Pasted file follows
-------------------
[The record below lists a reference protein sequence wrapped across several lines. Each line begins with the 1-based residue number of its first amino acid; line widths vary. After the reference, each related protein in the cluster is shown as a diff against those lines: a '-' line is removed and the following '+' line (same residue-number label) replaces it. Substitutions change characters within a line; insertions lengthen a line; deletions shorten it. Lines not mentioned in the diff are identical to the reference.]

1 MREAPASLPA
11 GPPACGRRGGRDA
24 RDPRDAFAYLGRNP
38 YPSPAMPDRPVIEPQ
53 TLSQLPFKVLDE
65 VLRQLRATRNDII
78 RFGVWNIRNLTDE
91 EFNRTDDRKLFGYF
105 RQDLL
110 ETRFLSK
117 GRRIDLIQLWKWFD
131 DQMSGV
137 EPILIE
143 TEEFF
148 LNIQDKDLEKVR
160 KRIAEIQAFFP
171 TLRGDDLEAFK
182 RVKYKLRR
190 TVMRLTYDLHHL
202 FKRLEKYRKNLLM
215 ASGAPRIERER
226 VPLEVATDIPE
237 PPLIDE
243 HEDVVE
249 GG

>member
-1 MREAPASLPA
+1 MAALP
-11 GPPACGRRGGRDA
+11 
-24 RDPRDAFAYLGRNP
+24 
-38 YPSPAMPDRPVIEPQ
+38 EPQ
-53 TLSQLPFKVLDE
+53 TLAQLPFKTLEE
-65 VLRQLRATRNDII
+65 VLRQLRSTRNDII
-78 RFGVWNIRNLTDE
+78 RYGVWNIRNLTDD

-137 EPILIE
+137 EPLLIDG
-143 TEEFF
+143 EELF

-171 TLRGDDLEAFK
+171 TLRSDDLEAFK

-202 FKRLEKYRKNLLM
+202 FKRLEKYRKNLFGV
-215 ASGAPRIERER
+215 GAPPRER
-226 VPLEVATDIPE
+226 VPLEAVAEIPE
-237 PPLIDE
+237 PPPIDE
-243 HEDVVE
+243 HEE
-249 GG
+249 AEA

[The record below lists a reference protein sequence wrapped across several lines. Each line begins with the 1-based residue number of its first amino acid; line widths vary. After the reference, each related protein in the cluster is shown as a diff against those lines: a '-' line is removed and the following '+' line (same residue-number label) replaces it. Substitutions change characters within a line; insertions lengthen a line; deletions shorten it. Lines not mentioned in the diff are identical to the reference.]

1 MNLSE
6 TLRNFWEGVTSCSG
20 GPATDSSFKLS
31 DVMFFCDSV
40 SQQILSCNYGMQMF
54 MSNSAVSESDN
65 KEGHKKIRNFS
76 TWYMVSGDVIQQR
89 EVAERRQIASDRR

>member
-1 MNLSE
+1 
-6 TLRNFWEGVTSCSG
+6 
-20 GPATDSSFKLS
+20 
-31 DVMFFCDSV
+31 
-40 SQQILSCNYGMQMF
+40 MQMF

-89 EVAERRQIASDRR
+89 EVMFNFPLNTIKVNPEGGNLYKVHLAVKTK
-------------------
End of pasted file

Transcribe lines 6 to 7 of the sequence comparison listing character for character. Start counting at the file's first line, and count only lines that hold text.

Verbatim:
53 TLSQLPFKVLDE
65 VLRQLRATRNDII